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Steeleye Span – The Weaver And The Factory Maid lyrics

The Weaver and the Factory Maid

Oh, when I was a tailor, I carried my bodkin and shears.
When I was a weaver, I carried my roods and my gear.
My temples also, my small clothes and reed in my hand.
And wherever I go, here's the jolly bold weaver again.

I'm a hand weaver to my trade.
I fell in love with a factory maid,
And if I could but her favour win,
I'd stand beside her and weave by steam.

My father to me scornful said,
How could you fancy a factory maid?
When you could have girls fine and gay
Dressed like unto the queen of May.

As for your fine girls I don't care
If I could but enjoy my dear,
I'd stand in the factory all the day
And she and I'd keep our shuttles in play.

I went to my love's bedroom door
Where often times I had been before,
But I could not speak nor yet get in
The pleasant bed that my love laid in.

How can you say it's a pleasant bed,
When nowt lies there but a factory maid?
A factory lass although she be,
Blest is the man that enjoys she.

O pleasant thoughts come to my mind
As I turn down the sheets so fine,
And I seen her two breasts standing so,
Like two white hills all covered with snow.

The loom goes click and the loom goes clack
The shuttle flies forward and then flies back.
The weaver's so bent that he's like to crack,
Such a wearisome trade is the weaver.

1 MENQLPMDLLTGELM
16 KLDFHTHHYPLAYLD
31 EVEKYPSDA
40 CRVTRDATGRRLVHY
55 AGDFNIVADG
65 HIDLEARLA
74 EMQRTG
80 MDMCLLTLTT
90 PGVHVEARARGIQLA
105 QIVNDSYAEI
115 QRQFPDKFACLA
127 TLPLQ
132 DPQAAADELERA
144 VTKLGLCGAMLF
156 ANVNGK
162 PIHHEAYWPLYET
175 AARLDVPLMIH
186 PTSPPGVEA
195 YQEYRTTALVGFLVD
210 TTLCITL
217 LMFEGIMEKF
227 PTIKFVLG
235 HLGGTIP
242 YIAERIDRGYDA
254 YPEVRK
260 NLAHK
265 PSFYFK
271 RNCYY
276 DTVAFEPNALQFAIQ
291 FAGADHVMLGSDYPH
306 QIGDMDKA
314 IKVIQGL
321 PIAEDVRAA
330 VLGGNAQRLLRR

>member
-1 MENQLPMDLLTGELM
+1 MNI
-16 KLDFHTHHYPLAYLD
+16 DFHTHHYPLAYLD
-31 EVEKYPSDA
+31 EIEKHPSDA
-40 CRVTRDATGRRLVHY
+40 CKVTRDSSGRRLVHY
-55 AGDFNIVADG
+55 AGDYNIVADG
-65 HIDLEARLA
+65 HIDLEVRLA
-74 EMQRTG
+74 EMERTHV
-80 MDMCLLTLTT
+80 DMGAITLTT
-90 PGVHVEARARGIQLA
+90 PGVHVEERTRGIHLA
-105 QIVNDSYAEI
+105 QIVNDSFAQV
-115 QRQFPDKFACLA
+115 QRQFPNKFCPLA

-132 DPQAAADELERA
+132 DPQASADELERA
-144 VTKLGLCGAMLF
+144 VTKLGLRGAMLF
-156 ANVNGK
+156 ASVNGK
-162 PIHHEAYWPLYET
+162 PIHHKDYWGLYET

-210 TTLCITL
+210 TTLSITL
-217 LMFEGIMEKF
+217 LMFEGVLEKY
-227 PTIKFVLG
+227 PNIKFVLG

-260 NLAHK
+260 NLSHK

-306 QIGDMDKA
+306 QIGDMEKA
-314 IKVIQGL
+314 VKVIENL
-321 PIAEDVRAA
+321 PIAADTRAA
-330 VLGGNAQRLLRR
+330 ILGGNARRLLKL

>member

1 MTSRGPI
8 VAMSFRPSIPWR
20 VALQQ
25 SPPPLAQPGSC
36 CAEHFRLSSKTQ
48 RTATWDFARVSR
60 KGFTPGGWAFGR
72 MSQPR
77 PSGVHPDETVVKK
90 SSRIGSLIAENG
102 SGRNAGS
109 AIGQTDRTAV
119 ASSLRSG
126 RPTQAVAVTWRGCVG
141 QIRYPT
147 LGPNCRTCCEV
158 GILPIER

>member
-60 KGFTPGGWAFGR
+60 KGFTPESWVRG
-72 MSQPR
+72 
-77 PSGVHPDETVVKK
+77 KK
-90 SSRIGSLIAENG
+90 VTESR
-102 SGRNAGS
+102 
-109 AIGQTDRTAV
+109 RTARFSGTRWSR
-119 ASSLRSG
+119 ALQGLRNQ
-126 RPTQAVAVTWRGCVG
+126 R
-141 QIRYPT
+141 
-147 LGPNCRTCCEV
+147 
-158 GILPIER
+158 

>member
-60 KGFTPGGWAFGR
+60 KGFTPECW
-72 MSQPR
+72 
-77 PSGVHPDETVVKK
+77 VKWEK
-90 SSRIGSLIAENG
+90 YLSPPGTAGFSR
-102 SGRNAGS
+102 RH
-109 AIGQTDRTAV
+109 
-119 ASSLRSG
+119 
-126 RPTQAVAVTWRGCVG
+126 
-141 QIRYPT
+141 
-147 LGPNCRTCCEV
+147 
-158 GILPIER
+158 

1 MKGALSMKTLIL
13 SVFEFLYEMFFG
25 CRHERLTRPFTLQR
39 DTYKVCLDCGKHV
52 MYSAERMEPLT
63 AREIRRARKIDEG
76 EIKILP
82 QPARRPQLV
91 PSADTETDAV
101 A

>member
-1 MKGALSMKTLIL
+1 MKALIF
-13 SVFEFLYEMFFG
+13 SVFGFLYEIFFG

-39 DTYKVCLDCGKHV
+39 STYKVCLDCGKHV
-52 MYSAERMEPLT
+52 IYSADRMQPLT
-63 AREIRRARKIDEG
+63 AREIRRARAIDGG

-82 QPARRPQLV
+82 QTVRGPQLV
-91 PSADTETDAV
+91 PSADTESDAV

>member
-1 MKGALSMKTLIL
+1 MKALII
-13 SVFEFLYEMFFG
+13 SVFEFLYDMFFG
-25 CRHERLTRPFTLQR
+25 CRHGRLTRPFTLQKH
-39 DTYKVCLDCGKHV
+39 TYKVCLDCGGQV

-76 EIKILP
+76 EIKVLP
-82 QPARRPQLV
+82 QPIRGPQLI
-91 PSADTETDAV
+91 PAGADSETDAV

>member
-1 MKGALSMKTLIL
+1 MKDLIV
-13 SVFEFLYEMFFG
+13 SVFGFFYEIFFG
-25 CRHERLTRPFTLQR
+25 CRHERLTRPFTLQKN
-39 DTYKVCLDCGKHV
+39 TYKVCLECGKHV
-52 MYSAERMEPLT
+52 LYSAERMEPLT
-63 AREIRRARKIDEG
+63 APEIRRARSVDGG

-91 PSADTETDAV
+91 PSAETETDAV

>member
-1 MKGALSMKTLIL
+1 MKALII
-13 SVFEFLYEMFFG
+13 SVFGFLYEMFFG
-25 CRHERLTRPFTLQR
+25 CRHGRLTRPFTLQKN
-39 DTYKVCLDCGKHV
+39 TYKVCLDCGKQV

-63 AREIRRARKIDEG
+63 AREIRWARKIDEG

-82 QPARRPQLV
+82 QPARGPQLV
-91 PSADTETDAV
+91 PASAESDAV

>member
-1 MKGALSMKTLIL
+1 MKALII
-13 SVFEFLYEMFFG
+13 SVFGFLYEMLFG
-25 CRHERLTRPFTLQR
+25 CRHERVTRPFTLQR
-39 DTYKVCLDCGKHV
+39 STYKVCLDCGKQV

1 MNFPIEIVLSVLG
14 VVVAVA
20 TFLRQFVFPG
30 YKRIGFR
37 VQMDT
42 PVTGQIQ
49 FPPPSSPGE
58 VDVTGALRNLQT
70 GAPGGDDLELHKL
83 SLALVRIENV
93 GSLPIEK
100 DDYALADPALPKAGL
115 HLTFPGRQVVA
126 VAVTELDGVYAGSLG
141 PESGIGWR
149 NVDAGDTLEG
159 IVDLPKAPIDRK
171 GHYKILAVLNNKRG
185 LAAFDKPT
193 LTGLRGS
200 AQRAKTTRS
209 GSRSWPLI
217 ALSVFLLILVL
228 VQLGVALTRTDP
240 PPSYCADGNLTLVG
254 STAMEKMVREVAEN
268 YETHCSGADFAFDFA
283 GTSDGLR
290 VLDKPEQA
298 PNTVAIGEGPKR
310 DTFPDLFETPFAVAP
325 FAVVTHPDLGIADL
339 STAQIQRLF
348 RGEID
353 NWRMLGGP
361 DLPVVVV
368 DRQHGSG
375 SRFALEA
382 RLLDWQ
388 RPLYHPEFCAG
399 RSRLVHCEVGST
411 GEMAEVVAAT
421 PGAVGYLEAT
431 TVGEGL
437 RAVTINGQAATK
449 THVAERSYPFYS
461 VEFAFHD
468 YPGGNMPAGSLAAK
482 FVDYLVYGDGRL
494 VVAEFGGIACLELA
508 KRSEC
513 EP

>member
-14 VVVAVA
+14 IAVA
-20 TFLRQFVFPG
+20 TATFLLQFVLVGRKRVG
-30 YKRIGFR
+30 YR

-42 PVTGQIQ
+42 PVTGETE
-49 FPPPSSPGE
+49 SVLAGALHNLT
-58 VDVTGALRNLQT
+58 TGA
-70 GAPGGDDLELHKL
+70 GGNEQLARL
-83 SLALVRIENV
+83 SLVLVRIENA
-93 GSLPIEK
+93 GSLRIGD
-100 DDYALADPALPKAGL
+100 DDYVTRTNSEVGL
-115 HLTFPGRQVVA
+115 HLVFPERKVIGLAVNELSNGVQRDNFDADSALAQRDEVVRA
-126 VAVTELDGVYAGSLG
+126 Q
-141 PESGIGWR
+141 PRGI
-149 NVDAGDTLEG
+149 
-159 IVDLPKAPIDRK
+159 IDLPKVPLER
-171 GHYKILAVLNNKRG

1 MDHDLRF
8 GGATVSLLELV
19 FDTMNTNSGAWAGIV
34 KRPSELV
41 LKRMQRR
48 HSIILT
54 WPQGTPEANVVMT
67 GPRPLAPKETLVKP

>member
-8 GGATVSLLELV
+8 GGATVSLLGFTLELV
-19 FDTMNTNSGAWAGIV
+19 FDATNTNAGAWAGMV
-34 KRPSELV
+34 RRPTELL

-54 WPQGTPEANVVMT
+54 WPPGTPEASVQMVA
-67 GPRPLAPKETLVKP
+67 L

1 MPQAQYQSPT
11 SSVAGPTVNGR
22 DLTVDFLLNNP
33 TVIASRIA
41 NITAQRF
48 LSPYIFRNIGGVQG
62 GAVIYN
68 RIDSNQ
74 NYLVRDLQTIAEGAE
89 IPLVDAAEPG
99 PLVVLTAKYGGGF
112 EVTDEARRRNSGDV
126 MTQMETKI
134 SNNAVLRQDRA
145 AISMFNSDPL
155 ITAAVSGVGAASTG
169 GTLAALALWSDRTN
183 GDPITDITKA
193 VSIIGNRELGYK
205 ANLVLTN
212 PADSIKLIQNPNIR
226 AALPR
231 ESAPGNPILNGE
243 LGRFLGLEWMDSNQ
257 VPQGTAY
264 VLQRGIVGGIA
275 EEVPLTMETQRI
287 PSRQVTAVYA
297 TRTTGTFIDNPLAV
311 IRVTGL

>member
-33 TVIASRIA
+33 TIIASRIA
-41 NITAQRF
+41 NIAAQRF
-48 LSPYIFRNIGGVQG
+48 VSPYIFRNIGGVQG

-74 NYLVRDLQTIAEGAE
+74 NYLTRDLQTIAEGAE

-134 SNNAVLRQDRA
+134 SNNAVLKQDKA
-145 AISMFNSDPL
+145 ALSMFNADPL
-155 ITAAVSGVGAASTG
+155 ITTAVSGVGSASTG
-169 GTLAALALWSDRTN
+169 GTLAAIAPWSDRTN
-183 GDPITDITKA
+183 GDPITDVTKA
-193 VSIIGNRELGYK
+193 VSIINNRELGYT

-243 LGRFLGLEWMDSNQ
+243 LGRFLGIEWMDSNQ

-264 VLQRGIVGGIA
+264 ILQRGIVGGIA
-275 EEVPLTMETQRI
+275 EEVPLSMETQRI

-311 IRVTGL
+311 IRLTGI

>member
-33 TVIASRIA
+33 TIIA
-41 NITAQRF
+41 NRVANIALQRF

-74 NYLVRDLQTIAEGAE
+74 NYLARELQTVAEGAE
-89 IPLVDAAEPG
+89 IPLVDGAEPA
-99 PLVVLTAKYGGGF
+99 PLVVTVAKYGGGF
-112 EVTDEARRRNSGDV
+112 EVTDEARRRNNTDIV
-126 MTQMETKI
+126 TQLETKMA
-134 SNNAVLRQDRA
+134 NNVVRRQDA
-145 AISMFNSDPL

The yarn is made into cloth at last,
The ends of the weft they are made quite fast,
The weaver's labours are now all past,
Such a wearisome trade is the weaver.

Where are the girls, I will tell you plain:
The girls have gone to weave by steam,
And if you'd find them you must rise at dawn
And trudge to the mill in the early morn

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  • k
    This is the story of a skilled weaver falling in love with a girl who works in a steam loom factory. During the Industrial Revolution, skilled craftsman were in the process of being replaced by machinery (in this case, a steam loom) and this led to a series of revolts from the middle class tradesman (see Ned Ludd). For a hand weaver to be with a factory girl would be considered an abomination from the weaver's family and fellow craftsmen, and hence the irony of the song.
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  • u
    Interesting that the weaver apparently started out as a tailor. Why the switch? I'm also curious as to how he "came to his love's bedroom door" and even got in there to turn down the sheets to expose the two white hills all covered in snow. All in all, a bit of a bawdy tune, as kurt has alluded to, about the mismatch of classes and how important that was in england (well, a lot of countries, to be fair), especially during the time of the industrial revolution. Read jane austen!
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